Europe still has a secret. Estonia. It is a secret I hesitate to share, for in many ways I covet the country as my own discovery. I know deep down that this sentiment is little more than whimsical poppycock, yet despite any rational analysis, I canít shake this feeling. It is akin to finding a pristine mountain valley (an admittedly inappropriate metaphor for Estonia) all to oneself: I want others to be as fortunate as I have been in experiencing the place, but I do not want them to thereby change my perception of it. Fortunately (or unfortunately), word about Estonia is getting out. Since no degree of selfish interest could not stop this juggernaut of discovery, Iíve decided to join the bandwagon and sing the praises of this tiny jewel on the Baltic.
In many ways Estonia is a paradox. It is the old Europe of mysterious forests, enchanting countryside and rich folklore. But is also the Europe of shimmering skyscrapers (yes, even in the ancient town of Tartu, pop. 100,000!), snappily dressed businessmen in Mercedes and 13 year-olds on cell phones. It is a land of horrendously ugly pre-fabricated Soviet industrialized towns that seem to have deliberately forsaken the human element. But it also has some of the most romantic and attractive, Old World towns on the continent. It is a country where many goods are of exceptional quality and workmanship, but where prices are remarkably low.
The fourteen months that I resided in Tartu as a Fulbright fellow gave me ample opportunity to examine these paradoxes. It readily becomes apparent that the vast majority of the negative physical and economic aspects of Estonia are a direct result of Soviet occupation. I tried my best to make only objective observations throughout my stay, so I can honestly say that I could rarely find a pre-war Estonian structure, which was not aesthetically pleasing to the eye. Unfortunately, I hardly ever found the reverse, a post-war Soviet structure that was attractive. In my comfy university town of Tartu it was simple to pick out where the bombs or artillery shells landed in WWII. One only need to look for an ugly, shoddy, pre-fab cement structure sandwiched between cozy and tidy wood cottages, and there you have it.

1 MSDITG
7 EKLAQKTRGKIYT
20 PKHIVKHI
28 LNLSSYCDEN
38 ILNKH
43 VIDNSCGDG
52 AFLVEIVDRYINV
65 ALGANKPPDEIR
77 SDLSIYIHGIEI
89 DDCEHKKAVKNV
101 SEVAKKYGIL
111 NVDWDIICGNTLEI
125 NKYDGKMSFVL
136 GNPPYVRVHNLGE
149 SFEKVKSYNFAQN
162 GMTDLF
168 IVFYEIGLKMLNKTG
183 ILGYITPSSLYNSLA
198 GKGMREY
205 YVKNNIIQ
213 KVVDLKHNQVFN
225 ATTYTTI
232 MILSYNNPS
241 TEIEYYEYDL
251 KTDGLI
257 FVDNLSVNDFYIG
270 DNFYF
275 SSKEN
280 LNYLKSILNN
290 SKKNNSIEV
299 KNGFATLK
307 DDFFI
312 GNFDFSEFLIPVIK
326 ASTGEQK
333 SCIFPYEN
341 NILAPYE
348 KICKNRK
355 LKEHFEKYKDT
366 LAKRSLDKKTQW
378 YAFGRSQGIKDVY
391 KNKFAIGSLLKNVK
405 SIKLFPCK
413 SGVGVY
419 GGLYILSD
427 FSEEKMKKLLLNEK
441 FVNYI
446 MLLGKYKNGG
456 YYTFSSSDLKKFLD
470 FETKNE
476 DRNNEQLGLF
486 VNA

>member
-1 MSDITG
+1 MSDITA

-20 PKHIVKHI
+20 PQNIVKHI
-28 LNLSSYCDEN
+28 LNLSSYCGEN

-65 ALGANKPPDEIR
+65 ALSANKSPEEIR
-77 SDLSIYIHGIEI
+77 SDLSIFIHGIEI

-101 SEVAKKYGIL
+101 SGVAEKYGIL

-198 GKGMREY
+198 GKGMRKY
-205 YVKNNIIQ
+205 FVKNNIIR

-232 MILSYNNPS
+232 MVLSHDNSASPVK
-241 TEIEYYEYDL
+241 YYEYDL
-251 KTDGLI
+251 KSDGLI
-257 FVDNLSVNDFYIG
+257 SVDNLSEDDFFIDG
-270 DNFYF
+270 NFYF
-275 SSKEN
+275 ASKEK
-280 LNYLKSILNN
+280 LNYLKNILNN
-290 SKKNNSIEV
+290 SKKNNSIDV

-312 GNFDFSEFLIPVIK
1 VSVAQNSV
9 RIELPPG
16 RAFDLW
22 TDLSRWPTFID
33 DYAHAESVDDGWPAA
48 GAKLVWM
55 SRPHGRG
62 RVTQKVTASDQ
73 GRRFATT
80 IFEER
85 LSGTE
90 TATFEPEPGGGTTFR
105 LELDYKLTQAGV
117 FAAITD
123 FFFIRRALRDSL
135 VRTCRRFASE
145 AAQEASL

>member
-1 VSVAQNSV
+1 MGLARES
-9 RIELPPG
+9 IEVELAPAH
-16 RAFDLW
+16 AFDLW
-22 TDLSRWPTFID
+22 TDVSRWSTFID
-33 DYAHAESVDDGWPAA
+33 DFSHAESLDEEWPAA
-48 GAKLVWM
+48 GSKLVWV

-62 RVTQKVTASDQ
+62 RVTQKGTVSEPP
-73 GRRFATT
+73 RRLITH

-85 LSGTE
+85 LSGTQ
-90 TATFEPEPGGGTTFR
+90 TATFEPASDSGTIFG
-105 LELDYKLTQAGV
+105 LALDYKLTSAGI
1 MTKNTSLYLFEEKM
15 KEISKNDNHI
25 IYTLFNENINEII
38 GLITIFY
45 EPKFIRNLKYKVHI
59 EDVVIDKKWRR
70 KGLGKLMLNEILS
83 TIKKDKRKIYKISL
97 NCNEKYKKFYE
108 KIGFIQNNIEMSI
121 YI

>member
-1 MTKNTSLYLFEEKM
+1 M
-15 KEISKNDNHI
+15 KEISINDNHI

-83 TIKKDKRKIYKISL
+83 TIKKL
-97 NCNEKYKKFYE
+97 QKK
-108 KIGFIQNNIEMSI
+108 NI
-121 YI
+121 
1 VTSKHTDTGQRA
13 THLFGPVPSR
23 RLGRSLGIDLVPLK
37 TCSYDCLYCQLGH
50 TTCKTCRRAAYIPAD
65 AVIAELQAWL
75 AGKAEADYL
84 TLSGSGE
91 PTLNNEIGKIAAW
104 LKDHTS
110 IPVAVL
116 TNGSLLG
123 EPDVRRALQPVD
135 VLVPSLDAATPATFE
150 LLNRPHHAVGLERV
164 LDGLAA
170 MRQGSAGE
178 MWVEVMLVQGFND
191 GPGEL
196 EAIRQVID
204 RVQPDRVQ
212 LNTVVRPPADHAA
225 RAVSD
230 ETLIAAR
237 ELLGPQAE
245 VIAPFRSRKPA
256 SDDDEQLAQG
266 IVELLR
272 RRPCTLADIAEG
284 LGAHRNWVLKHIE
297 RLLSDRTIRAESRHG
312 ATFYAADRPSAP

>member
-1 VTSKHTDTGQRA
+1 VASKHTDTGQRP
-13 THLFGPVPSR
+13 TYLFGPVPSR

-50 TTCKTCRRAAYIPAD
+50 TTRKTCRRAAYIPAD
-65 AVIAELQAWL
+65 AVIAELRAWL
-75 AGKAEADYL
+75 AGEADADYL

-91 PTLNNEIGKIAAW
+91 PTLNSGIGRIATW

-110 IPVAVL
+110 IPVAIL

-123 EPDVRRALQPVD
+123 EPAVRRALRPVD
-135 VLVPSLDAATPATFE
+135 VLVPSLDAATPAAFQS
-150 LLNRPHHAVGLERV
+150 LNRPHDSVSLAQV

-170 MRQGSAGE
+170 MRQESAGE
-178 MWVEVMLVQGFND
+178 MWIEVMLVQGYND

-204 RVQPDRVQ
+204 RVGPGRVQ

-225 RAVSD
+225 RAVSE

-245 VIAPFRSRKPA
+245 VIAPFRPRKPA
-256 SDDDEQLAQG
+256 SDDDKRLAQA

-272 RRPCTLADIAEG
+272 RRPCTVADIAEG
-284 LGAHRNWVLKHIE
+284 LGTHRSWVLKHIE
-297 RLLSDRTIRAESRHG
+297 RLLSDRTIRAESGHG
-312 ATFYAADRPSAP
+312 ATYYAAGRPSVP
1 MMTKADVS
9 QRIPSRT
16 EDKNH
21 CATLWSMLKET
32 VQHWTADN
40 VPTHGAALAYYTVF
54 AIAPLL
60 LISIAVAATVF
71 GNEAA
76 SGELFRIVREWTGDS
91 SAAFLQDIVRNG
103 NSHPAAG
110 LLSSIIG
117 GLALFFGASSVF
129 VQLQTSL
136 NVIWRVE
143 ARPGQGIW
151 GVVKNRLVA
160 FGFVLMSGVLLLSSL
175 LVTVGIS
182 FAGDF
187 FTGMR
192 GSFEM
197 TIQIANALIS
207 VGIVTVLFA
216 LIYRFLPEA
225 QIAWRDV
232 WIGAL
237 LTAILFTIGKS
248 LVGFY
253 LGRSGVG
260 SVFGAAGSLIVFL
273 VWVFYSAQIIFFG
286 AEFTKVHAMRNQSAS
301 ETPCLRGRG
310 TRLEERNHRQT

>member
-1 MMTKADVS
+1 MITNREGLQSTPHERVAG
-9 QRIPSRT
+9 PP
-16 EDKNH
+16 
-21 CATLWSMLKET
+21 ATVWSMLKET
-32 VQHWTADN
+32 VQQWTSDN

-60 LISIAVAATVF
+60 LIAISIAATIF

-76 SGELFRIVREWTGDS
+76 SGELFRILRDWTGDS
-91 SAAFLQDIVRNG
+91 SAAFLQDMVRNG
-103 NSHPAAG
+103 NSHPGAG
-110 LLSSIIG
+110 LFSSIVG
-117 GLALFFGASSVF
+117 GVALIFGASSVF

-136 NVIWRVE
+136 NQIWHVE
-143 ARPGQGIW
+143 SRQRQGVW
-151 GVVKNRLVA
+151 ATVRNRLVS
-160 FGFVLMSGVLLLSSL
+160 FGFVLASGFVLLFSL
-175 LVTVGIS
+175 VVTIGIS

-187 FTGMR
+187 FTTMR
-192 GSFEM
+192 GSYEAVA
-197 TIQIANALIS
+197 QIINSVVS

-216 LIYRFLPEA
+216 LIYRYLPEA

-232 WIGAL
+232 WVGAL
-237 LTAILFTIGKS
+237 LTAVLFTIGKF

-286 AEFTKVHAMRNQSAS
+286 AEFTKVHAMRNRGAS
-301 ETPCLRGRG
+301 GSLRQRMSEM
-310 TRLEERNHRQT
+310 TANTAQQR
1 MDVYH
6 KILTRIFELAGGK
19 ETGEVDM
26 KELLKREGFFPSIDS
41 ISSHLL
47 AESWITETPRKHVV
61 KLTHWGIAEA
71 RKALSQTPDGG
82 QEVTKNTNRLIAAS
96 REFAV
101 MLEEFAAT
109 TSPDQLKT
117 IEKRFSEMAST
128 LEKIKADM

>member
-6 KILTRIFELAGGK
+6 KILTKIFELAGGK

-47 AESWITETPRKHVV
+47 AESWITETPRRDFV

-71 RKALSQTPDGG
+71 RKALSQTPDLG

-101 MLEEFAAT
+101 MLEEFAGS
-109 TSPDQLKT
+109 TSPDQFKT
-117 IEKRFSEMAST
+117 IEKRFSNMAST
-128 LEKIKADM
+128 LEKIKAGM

Fortunately, Estonians are a people with a powerful sense of history, and this has had direct physical implications. The amount of quality architectural restoration and renovation undertaken since 1991 is extraordinary, particularly in view of the limited economic resources available for such undertakings. Every single week I saw at least one dramatic transformation take place in Tartu. It was as if society and the public spirit were a living, breathing organism, daily healing the long neglected parts of its body. But the process is not one of giddy, naive enthusiasm. The Estonians could never be accused of calculated optimism.
The nation certainly still has significant economic and social problems, but confidence in the rule of law has fostered the belief that these issues will be overcome with time and hard work. Even the issue of integrating Russians into Estonian society is not nearly as pronounced or polarized as one would assume from reading the western press. Certainly, Estonians would like for resident Russians to embrace the culture and particularly the language of their now freely chosen state, but I did not once witness direct animosity in either direction. Indeed, the degree of dual fluency in Tallinn never ceased to amaze me. Most of the Russians with whom I spoke, even if they were only nominally fluent in Estonian, felt fortunate to be living on the western side of Russiaís border upon the collapse of the USSR. It only takes one brief trip to this proud, confident country to discover why. Many may call small nation states in this day in age historical anachronisms. If that they areÖ.well, long live historical anachronisms.